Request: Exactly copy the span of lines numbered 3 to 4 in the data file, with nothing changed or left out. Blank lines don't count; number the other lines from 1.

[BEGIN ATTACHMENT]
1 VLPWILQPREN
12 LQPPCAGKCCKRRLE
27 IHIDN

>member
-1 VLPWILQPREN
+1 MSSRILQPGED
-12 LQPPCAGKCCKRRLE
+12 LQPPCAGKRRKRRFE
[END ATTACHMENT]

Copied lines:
27 IHIDN

>member